The V.I. Department of Licensing and Consumer Affairs has put out "The Twelve Cyber Scams of Christmas" to make the public aware of common Internet scams used to rob people during the holidays.
- Charity phishing -- During the holiday season, hackers send emails that appear to be from charitable organizations. However, the emails link to fake web sites designed to steal donations, credit card information and the identities of donors.
- Fake invoices from delivery services -- Fake invoices and delivery notifications appearing to be from Federal Express, UPS or the U.S. Customs Service are often sent out by criminals. They email consumers asking for credit card information or require the person to open an online invoice to receive a package. Once that is done, the person's information is stolen or malware is automatically installed on their computer.
- Social networking friend requests -- Consumers should be aware of authentic looking friend requests from various social networking sites that contain links that can automatically install malware on a computer and steal personal information.
- Holiday jewelry -- A new holiday campaign leads shoppers to malware-ridden sites claiming to offer discounted luxury gifts from Cartier, Gucci and Tag Heuer. Cybercriminals use legitimate logos to trick shoppers into buying products they never receive.
- Online identity theft -- Consumers should be cautious about using free wireless networks at local cafes. In some cases, hackers can spy on consumers' activity and steal their personal information.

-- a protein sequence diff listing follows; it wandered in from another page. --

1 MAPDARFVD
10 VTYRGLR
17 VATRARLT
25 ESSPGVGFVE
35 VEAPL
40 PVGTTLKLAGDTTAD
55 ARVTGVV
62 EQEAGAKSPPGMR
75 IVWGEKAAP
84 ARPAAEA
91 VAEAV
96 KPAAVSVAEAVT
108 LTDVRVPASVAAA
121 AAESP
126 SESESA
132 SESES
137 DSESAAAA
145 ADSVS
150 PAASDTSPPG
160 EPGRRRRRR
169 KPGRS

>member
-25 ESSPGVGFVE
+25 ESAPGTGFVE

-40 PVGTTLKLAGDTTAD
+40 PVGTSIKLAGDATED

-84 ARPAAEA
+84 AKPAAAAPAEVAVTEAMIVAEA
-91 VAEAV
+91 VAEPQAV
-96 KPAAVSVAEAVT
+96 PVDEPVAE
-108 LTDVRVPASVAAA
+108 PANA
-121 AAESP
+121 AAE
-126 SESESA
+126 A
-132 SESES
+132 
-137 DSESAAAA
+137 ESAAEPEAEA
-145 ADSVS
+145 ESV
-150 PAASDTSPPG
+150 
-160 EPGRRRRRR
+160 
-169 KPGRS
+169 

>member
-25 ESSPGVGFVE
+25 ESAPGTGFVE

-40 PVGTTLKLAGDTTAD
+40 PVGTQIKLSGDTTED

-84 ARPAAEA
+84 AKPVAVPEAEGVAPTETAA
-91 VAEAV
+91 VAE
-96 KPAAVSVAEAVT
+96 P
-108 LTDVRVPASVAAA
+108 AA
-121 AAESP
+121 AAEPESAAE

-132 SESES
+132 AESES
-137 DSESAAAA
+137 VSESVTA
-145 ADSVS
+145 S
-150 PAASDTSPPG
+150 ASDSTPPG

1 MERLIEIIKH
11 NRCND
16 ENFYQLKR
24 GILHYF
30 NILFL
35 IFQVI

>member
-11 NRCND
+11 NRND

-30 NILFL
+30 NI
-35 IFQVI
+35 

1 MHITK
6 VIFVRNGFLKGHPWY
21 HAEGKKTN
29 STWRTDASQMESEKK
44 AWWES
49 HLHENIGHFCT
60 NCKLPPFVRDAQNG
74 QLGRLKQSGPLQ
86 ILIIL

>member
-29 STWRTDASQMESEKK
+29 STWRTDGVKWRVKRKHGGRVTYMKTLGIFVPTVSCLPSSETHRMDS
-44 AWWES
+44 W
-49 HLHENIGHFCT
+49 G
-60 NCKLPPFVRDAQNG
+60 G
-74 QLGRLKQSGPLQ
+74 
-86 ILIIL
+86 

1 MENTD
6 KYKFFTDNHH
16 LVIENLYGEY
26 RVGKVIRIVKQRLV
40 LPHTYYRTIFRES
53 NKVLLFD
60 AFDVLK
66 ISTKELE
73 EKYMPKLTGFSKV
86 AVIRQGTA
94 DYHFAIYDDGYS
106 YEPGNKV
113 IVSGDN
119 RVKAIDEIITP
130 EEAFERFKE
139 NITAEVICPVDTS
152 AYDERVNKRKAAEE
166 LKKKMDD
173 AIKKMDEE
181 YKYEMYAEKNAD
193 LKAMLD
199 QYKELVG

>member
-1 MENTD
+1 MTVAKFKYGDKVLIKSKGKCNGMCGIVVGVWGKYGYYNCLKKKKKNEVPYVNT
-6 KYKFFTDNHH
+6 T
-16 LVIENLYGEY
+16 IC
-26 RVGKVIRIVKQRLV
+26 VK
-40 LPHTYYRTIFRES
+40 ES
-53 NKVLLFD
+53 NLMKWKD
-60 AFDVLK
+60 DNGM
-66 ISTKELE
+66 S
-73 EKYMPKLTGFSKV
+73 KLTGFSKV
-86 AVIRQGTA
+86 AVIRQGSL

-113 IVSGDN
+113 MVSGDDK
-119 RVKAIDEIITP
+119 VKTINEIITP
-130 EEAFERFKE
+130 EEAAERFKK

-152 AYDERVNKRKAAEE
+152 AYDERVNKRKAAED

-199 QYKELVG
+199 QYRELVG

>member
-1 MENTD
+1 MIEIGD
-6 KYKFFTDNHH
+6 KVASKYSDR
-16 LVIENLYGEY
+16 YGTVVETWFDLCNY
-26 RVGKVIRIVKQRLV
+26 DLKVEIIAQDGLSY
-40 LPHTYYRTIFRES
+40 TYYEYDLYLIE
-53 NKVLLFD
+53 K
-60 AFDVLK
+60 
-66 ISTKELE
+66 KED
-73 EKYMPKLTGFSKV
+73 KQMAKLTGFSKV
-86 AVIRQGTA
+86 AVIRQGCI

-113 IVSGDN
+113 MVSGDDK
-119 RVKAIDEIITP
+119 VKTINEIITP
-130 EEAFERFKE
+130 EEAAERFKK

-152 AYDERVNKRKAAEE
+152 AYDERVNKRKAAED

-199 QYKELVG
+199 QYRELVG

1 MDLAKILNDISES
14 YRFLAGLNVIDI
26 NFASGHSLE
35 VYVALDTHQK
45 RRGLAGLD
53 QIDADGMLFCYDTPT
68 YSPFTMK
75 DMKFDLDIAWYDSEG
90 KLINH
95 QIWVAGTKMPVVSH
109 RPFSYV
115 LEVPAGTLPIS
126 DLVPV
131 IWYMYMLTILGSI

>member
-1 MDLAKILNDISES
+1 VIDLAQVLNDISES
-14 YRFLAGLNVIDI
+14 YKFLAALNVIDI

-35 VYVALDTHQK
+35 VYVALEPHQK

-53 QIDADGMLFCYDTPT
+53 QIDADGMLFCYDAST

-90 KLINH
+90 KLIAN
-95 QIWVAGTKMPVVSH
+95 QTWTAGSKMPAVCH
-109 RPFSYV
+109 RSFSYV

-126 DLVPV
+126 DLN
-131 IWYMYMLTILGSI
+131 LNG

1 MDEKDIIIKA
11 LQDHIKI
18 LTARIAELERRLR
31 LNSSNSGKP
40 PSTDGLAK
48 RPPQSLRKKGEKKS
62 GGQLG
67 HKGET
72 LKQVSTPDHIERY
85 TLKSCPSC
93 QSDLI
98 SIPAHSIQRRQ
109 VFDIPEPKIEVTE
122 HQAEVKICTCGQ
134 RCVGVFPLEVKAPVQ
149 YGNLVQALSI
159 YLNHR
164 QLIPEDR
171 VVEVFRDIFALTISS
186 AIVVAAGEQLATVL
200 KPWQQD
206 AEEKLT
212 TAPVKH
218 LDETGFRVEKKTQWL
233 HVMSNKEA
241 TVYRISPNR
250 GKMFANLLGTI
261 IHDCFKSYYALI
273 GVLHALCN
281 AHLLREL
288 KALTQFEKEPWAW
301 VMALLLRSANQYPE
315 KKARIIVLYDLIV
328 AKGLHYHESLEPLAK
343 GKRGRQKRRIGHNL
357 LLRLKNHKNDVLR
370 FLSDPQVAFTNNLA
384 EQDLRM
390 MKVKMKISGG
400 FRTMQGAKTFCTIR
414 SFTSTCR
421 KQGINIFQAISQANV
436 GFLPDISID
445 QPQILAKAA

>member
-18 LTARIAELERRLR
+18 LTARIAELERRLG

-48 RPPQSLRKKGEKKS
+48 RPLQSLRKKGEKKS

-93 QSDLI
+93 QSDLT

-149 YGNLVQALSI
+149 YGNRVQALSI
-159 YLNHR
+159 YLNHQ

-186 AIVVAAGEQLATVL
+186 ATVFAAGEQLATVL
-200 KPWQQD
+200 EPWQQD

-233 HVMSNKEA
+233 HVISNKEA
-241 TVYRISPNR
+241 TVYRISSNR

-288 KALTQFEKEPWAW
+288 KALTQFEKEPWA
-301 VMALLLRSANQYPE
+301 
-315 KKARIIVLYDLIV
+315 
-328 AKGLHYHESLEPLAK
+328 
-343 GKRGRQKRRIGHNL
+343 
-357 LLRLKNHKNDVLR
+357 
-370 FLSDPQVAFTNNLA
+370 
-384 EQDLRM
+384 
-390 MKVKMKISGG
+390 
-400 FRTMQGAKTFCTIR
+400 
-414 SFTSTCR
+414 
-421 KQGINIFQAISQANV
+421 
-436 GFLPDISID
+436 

- Phony websites -- Hackers create websites for persons searching for holiday-related wallpaper, Christmas carol lyrics or festive screen savers. Downloading these holiday-themed files can infect a computer with spyware, adware or other malware.
- Job-related email rip-offs -- Scam artists prey on desperate job seekers, with the promise of high-paying jobs and work from home money-making opportunities. Once information is submitted and the user pays a set-up fee, hackers steal their money instead of following through on the promised employment opportunity.
- Auction site fraud -- Scammers often lurk on auction sites. Buyers should beware of auction deals that appear too good to be true, because often the purchases never reach their new owner.
- Password robbery -- Low-cost tools to uncover a person's password are used by thieves who send out malware to record keystrokes. Once criminals have access to one or more passwords, they can gain entry to consumers' bank and credit card details. They also commonly send out spam from a user's account to their contacts.
- Email banking -- Official-looking emails from financial institutions are sent out by cybercriminals asking users to confirm their account information, such as user name and password, with a warning that their account will become invalid if they do not comply.
Distributed by MCT Information Services
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